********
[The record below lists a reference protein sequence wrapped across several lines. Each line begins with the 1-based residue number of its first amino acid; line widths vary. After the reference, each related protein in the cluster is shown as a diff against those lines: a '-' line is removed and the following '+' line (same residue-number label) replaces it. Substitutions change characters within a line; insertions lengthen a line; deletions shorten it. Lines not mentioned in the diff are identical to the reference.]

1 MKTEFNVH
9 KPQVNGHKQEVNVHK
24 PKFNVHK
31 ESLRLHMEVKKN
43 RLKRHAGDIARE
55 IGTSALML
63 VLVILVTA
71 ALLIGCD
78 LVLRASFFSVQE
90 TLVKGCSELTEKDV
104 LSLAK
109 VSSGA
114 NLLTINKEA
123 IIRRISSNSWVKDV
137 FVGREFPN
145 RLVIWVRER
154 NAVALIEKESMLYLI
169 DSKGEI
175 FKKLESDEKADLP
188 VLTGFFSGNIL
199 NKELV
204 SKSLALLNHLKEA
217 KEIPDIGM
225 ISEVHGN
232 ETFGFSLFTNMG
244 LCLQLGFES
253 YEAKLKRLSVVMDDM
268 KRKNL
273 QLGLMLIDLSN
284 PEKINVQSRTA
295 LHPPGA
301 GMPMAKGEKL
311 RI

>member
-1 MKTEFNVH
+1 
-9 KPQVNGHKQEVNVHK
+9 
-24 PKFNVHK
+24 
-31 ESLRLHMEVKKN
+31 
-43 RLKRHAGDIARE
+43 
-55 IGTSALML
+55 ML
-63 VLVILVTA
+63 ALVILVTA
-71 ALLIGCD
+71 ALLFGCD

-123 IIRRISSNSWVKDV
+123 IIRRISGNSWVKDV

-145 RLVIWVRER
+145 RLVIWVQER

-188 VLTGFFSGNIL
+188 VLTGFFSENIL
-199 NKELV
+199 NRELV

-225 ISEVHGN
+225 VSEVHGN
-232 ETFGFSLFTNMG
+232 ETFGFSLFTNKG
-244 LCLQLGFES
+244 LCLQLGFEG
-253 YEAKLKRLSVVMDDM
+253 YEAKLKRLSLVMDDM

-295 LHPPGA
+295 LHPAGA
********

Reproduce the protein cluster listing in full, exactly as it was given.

[The record below lists a reference protein sequence wrapped across several lines. Each line begins with the 1-based residue number of its first amino acid; line widths vary. After the reference, each related protein in the cluster is shown as a diff against those lines: a '-' line is removed and the following '+' line (same residue-number label) replaces it. Substitutions change characters within a line; insertions lengthen a line; deletions shorten it. Lines not mentioned in the diff are identical to the reference.]

1 MKTEFNVH
9 KPQVNGHKQEVNVHK
24 PKFNVHK
31 ESLRLHMEVKKN
43 RLKRHAGDIARE
55 IGTSALML
63 VLVILVTA
71 ALLIGCD
78 LVLRASFFSVQE
90 TLVKGCSELTEKDV
104 LSLAK
109 VSSGA
114 NLLTINKEA
123 IIRRISSNSWVKDV
137 FVGREFPN
145 RLVIWVRER
154 NAVALIEKESMLYLI
169 DSKGEI
175 FKKLESDEKADLP
188 VLTGFFSGNIL
199 NKELV
204 SKSLALLNHLKEA
217 KEIPDIGM
225 ISEVHGN
232 ETFGFSLFTNMG
244 LCLQLGFES
253 YEAKLKRLSVVMDDM
268 KRKNL
273 QLGLMLIDLSN
284 PEKINVQSRTA
295 LHPPGA
301 GMPMAKGEKL
311 RI

>member
-1 MKTEFNVH
+1 
-9 KPQVNGHKQEVNVHK
+9 
-24 PKFNVHK
+24 
-31 ESLRLHMEVKKN
+31 
-43 RLKRHAGDIARE
+43 
-55 IGTSALML
+55 ML
-63 VLVILVTA
+63 ALVILVTA
-71 ALLIGCD
+71 ALLFGCD

-123 IIRRISSNSWVKDV
+123 IIRRISGNSWVKDV

-145 RLVIWVRER
+145 RLVIWVQER

-188 VLTGFFSGNIL
+188 VLTGFFSENIL
-199 NKELV
+199 NRELV

-225 ISEVHGN
+225 VSEVHGN
-232 ETFGFSLFTNMG
+232 ETFGFSLFTNKG
-244 LCLQLGFES
+244 LCLQLGFEG
-253 YEAKLKRLSVVMDDM
+253 YEAKLKRLSLVMDDM

-295 LHPPGA
+295 LHPAGA